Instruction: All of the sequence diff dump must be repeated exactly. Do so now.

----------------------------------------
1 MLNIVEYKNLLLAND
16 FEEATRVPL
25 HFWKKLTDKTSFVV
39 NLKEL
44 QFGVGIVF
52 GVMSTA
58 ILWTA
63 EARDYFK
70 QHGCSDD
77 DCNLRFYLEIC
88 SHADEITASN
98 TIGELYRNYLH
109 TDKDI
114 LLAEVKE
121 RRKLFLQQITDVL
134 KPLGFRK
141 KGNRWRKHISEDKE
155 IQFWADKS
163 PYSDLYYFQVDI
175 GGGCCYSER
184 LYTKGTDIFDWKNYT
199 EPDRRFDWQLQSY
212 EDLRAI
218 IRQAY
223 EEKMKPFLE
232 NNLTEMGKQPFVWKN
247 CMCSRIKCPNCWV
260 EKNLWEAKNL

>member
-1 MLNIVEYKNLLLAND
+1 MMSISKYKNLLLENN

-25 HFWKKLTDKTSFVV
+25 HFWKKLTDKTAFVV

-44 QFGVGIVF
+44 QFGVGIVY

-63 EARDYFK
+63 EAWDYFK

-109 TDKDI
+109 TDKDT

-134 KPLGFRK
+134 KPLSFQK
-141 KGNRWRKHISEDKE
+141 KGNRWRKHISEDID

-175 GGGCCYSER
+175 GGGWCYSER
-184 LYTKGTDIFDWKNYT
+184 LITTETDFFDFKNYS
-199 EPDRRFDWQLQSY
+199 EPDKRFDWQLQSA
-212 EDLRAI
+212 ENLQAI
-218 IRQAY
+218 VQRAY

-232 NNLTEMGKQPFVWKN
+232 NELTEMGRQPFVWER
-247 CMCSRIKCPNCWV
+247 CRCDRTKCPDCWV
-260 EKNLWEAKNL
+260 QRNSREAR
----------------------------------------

1 MLNIVEYKNLLLAND
16 FEEATRVPL
25 HFWKKLTDKTSFVV
39 NLKEL
44 QFGVGIVF
52 GVMSTA
58 ILWTA
63 EARDYFK
70 QHGCSDD
77 DCNLRFYLEIC
88 SHADEITASN
98 TIGELYRNYLH
109 TDKDI
114 LLAEVKE
121 RRKLFLQQITDVL
134 KPLGFRK
141 KGNRWRKHISEDKE
155 IQFWADKS
163 PYSDLYYFQVDI
175 GGGCCYSER
184 LYTKGTDIFDWKNYT
199 EPDRRFDWQLQSY
212 EDLRAI
218 IRQAY
223 EEKMKPFLE
232 NNLTEMGKQPFVWKN
247 CMCSRIKCPNCWV
260 EKNLWEAKNL

>member
-1 MLNIVEYKNLLLAND
+1 MMSISKYKNLLLENN

-25 HFWKKLTDKTSFVV
+25 HFWKKLTDKTAFVV

-44 QFGVGIVF
+44 QFGVGIVY

-63 EARDYFK
+63 EAWDYFK

-109 TDKDI
+109 TDKDT

-134 KPLGFRK
+134 KPLSFQK
-141 KGNRWRKHISEDKE
+141 KGNRWRKHISEDID

-175 GGGCCYSER
+175 GGGWCYSER
-184 LYTKGTDIFDWKNYT
+184 LITTETDFFDFKNYS
-199 EPDRRFDWQLQSY
+199 EPDKRFDWQLQSA
-212 EDLRAI
+212 ENLQAI
-218 IRQAY
+218 VQRAY

-232 NNLTEMGKQPFVWKN
+232 NELTEMGRQPFVWER
-247 CMCSRIKCPNCWV
+247 CRCDRTKCPDCWV
-260 EKNLWEAKNL
+260 QRNSREAR